Chavez now has a clear mandate to rule until 2013. Tackling corruption is going to be one of his immediate priorities. In his victory speech, he said that the Venezuelan people would have to "redouble the battle against counter-revolution, that is, bureaucracy and corruption; we need new and true Bolivarian morals". While on the campaign trail, Chavez had promised to widen further the role of the public sector and cooperatives. He had also emphasised the need to unify the different parties supporting him into one cohesive revolutionary party. In a recent speech, he said that the Bolivarian revolution was entering a new stage. He has hinted that he would like to be in power until 2021 to oversee the transformation of the country into a true revolutionary democracy.

The impact of the Chavez victory seems to have further shaken the Bush administration, isolated as it is on the world stage. It is Latin America that has once again taken the lead in electing leaders who are avowedly anti-imperialist. When Chavez was first elected, he was virtually the only radical leader, barring Fidel Castro, in the region. Today, the map of the region has virtually undergone a sea change. In the last two months, Nicaragua and Ecuador elected left-wing governments. President Luiz Inacio Lula da Silva of Brazil was re-elected by an impressive majority in October. Recent elections have shown that the Left has re-emerged as a formidable force in key countries such as Mexico, Peru and Colombia. Chavez's hopes of fulfilling Simon Bolivar's dream of unifying the entire continent could become a reality. Venezuela, Brazil, Bolivia and Argentina have taken some preliminary steps towards economic integration. Chavez's brainchild, the Bolivarian Alternative for the Americas (ABSA) meant to counter the Washington-inspired Free Trade Zone for the Americas, may gain new members with the election of left-wing governments in Nicaragua and Ecuador.

South America has been ripe for revolution for some time. The people there have witnessed the ravages of globalisation first hand. One out of four people in Latin America live in poverty. Only sub-Saharan Africa has more unequal distribution of wealth. The richest 10 per cent of the population in Latin America corners 48 per cent of the total income. The continent was waiting for leaders like Chavez, Evo Morales of Bolivia and Rafael Correa of Ecuador, who all speak an anti-capitalist and anti-imperialist language. The Economics Nobel laureate, Joseph Stiglitz, has praised Chavez and Morales for re-negotiating oil and gas contracts with Western multinationals for the benefit of the people. Before the election of Chavez in 1998, Venezuela was mainly viewed as a dependable supplier of petroleum to the U.S. The U.S. consumed 60 per cent of Venezuela's oil output and supplied 45 per cent of the country's imports.

In the last couple of years, Venezuela has been trying to diversify its oil market. The government is now in total control of the country's energy sector after putting down the elite-inspired white-collar strike that had sought to paralyse the PDVSA (the country's oil company which until 2002 virtually functioned as a state within a state). The government increased the royalty rates paid by foreign companies from 16.33 per cent to 30 per cent. A new extraction tax has been imposed and the income tax on foreign oil companies has been raised. New government laws require that majority control in any new venture stays with the PDVSA.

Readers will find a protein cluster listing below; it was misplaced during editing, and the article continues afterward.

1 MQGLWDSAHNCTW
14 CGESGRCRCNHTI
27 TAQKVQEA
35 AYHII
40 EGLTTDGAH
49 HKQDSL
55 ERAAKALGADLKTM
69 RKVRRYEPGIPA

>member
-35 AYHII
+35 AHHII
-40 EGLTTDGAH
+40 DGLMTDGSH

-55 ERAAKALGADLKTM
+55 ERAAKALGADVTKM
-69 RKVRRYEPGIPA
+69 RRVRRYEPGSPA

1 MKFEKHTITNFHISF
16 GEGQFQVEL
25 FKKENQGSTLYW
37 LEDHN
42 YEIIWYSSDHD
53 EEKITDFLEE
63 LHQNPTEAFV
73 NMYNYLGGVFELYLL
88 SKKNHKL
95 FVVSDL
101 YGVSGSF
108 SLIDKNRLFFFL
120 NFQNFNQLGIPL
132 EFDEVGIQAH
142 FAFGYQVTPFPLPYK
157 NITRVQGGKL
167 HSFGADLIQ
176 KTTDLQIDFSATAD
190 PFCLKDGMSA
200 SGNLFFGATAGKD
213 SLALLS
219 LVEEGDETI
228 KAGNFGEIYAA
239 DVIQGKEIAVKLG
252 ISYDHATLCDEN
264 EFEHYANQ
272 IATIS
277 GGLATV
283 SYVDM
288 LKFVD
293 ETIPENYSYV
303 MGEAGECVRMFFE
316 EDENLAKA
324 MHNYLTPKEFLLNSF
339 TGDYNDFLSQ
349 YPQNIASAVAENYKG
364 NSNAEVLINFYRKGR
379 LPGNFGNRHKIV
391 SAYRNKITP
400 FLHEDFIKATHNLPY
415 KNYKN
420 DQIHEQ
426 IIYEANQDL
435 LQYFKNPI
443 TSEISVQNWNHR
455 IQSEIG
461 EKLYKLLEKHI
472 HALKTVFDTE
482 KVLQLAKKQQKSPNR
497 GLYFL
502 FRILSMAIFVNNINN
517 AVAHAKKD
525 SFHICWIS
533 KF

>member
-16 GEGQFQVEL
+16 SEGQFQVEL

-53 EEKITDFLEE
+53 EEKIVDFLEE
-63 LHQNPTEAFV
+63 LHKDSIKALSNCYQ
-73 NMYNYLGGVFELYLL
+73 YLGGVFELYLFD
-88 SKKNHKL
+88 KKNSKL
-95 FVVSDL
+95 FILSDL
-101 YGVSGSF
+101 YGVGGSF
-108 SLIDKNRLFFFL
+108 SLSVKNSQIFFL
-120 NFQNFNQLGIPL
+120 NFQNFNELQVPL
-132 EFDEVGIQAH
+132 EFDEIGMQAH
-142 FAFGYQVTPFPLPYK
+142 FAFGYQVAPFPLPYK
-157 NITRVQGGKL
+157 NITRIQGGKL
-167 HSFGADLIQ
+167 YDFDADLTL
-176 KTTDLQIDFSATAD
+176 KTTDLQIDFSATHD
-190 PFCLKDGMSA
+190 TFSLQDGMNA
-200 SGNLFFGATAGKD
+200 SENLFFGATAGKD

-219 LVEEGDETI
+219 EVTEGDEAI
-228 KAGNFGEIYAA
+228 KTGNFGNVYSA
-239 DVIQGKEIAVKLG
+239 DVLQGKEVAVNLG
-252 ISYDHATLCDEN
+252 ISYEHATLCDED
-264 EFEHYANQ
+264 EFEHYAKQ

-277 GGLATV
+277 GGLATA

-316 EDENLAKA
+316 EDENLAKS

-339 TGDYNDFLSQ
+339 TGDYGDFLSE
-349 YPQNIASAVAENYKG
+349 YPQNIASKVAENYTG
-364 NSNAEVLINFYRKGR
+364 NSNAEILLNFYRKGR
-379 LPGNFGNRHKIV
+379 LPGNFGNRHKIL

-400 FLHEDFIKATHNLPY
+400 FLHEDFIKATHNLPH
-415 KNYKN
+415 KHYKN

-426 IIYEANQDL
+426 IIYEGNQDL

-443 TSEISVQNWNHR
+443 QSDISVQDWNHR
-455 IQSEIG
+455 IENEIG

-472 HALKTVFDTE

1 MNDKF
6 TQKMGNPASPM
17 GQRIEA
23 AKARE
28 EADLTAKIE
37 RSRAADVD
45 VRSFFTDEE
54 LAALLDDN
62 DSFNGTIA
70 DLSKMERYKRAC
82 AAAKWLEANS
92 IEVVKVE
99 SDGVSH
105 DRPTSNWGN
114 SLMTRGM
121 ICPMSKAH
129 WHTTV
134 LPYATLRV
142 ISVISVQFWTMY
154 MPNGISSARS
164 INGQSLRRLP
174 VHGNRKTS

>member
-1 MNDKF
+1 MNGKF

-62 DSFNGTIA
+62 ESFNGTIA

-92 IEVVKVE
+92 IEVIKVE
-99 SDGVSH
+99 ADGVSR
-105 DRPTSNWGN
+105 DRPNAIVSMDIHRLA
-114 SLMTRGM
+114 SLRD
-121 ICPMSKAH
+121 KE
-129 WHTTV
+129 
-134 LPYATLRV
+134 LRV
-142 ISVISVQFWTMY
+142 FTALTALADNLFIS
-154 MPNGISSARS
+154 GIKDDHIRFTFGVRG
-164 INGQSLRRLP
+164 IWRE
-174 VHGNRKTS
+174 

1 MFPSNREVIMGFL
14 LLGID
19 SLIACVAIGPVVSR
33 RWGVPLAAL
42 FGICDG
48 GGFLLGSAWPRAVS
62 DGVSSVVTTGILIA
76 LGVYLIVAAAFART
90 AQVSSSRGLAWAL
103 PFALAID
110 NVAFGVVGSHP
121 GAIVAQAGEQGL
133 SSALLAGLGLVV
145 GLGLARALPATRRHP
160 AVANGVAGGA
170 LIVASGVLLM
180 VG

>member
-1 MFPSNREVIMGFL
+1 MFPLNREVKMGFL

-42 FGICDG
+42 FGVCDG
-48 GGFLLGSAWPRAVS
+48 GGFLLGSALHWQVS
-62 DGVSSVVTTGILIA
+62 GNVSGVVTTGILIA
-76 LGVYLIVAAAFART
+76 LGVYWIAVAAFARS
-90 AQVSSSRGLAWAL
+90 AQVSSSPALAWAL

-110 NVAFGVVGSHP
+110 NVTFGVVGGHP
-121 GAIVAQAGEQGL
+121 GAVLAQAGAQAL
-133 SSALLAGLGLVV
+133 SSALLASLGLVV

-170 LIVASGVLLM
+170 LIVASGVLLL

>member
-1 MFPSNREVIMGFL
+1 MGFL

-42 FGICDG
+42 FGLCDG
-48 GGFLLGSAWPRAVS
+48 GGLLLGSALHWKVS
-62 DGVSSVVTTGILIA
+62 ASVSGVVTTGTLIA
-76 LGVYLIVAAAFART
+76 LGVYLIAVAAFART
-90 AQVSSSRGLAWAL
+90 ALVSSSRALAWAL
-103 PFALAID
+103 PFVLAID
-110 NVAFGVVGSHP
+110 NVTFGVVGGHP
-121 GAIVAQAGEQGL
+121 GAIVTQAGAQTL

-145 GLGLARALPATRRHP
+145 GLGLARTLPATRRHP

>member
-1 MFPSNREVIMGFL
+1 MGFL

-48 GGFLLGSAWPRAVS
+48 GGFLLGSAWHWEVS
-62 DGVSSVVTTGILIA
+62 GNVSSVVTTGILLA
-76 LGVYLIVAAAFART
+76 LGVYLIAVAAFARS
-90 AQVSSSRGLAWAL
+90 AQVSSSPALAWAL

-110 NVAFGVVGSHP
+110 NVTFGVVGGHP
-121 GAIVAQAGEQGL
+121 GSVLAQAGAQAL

Opposition presidential candidate Manuel Rosales.-ANDRES LEIGHTON/AP

Venezuelan oil will soon start flowing in large quantities to China and other countries in Asia and Latin America. Chavez has warned Washington that if there is any attempt to foment another coup in the country, then the U.S. can forget about Venezuelan oil. Venezuelan oil exports account for 11 per cent of all U.S. oil imports. At the same time, Venezuela under Chavez has been providing oil at highly subsidised rates to many Latin American and Caribbean countries. Venezuela's help was crucial for many Caribbean countries to tide over the economic crisis caused when oil prices peaked in the last two years.

Chavez has never hidden his desire to combat the pernicious American influence in his region. He now has key allies not only in Latin America but also in other parts of the world. The failure of the Bush administration to defeat Venezuela and get its proxy candidate Guatemala elected to the U.N. Security Council, is a measure of its growing influence on the world stage. President Bush had personally requested many world leaders to vote against Venezuela. In Latin America, one of Chavez's immediate goals is to eliminate the American military presence in the region. The newly elected President of Ecuador, a self-professed admirer of Chavez, has said that he will ask the Americans to vacate their base in that country. Venezuela is now buying its planes, tanks and other weaponry from countries such as Russia. More than a million civilians are being trained to use weapons for self-defence.

The Bush administration in response to the growing radicalisation of the region, is trying to resort to desperate means to restore its waning influence. On October 2, Bush signed a waiver that authorises the U.S. administration to extend once again training to all the armies in the region. Under the U.S. International Military and Education Training Act, the American military will share doctrine and strategy while developing relationships with mid-level officers who within five to 10 years could be running the military in many of the Latin American countries. In April 2005, Chavez had threatened to terminate all military ties with the U.S. after expelling two American diplomats whom he accused of inciting dissent in the Venezuelan Army. In the 1970s and 1980s, army officers trained by the U.S. military had overthrown democratically elected governments and launched a brutal campaign against progressive forces. Thousands of people were killed in Argentina, Chile, El Salvador, Guatemala, Honduras and other Latin American countries. Many more "disappeared".

This article is closed for comments.
Please Email the Editor